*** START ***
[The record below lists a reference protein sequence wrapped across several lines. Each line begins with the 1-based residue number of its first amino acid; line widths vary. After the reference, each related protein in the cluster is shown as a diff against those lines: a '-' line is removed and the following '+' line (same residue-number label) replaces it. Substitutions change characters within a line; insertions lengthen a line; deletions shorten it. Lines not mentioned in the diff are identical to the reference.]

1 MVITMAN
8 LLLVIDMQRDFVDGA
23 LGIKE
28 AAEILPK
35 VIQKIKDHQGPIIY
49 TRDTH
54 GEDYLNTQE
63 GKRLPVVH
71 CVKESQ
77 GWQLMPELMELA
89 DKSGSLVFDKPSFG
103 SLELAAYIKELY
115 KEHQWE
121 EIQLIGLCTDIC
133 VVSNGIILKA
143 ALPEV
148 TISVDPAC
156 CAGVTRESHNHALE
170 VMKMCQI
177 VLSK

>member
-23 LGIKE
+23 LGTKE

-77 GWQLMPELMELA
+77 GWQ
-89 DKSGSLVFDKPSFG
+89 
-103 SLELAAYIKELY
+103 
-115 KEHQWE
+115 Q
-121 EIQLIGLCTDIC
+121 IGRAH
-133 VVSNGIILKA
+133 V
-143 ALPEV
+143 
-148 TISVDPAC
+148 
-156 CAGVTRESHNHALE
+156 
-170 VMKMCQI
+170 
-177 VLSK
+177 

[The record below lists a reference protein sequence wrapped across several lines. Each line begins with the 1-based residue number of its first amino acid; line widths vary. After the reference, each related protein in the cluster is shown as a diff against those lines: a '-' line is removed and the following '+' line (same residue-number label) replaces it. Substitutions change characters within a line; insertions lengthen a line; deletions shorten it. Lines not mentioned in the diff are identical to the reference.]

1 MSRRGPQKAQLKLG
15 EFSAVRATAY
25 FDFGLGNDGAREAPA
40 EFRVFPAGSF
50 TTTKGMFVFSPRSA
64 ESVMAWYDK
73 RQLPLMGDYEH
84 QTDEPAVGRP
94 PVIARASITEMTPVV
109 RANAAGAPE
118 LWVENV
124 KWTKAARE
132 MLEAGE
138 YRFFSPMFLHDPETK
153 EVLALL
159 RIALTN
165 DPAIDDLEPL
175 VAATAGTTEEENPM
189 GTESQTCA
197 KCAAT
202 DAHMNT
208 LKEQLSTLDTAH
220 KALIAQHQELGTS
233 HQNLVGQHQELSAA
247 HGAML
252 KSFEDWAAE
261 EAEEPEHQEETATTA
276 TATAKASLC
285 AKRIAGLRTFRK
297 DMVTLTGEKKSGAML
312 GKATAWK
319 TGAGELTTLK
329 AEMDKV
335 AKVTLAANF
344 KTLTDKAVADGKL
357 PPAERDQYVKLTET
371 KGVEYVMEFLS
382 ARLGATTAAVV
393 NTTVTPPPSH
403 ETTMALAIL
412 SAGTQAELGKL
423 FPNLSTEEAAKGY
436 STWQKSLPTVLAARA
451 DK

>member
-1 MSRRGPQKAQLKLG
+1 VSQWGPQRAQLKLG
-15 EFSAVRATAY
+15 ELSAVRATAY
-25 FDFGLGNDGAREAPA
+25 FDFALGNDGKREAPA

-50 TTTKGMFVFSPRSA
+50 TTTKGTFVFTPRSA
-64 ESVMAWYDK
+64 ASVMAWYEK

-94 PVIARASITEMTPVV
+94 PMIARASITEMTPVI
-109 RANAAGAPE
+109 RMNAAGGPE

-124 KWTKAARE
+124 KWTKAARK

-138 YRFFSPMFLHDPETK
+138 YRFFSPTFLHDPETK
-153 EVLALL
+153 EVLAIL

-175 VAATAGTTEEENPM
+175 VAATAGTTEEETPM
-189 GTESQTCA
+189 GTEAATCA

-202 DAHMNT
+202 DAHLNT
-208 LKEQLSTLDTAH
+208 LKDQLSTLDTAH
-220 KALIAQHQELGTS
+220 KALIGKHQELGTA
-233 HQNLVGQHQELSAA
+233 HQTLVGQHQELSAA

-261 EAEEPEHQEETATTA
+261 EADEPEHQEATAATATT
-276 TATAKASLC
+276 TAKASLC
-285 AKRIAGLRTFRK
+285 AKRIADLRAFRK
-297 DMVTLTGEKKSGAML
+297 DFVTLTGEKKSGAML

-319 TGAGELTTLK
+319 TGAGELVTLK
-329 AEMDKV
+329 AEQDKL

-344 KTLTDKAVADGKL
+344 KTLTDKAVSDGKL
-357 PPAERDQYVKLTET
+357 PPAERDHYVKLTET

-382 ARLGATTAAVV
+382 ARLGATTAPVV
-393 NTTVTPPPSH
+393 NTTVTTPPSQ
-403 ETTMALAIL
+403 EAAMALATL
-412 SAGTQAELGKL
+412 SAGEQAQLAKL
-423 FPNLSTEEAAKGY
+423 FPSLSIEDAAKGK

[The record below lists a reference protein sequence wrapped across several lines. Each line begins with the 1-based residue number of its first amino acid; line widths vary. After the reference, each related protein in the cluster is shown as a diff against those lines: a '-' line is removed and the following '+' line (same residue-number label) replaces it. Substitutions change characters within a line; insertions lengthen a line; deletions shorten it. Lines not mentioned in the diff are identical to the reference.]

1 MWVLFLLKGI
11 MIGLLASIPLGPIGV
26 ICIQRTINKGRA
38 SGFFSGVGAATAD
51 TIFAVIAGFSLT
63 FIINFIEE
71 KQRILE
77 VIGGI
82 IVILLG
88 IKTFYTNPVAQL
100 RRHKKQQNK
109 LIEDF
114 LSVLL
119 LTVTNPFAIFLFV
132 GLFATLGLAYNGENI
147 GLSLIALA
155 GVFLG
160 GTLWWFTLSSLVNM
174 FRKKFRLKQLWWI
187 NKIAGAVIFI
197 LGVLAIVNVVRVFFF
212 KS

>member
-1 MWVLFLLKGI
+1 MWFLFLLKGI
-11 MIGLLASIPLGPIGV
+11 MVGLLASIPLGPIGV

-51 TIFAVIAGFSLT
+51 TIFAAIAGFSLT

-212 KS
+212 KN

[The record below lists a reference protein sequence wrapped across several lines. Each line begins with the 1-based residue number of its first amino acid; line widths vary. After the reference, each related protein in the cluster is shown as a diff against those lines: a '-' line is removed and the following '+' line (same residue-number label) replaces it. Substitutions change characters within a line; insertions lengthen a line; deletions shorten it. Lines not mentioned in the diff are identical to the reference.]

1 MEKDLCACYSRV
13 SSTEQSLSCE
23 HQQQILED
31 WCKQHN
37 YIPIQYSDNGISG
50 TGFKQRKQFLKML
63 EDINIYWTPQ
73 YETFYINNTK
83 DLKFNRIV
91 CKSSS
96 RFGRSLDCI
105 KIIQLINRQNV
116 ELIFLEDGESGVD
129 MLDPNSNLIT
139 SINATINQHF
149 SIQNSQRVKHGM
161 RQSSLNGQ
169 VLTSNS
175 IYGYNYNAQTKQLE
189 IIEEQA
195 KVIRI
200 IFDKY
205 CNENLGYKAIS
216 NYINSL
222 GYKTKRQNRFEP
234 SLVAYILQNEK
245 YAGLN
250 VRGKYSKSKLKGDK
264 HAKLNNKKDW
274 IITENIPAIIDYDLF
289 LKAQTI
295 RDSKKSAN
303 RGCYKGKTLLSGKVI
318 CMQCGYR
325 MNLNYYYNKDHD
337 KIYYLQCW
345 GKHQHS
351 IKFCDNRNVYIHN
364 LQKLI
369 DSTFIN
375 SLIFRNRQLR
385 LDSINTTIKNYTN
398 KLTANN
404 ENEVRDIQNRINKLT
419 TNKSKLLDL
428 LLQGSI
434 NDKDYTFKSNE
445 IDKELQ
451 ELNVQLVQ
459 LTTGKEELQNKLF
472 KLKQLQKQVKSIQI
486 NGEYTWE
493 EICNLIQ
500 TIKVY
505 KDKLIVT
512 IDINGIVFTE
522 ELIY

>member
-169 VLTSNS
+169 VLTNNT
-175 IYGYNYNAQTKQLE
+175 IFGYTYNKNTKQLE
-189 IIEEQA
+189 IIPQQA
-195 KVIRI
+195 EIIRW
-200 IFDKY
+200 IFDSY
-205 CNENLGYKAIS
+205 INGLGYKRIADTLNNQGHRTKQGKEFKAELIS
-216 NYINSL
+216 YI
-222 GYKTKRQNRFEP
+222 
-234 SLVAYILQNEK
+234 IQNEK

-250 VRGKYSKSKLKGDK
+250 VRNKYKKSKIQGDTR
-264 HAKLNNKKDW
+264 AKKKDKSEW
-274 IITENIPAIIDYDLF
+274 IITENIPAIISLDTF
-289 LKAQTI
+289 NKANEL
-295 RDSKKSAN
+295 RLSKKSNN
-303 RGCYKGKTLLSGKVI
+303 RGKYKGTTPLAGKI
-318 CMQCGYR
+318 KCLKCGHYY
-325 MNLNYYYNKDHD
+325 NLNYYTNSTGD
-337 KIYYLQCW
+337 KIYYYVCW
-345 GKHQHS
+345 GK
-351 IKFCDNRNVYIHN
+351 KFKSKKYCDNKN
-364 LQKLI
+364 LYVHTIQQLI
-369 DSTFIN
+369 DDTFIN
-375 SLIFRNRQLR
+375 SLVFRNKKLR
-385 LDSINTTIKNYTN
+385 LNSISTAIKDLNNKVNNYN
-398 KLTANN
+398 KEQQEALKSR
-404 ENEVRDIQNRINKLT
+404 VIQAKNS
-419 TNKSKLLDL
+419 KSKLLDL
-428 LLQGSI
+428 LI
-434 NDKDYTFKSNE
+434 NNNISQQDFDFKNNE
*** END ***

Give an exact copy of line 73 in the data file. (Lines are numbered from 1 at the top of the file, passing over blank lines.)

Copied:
252 KSFEDWAAE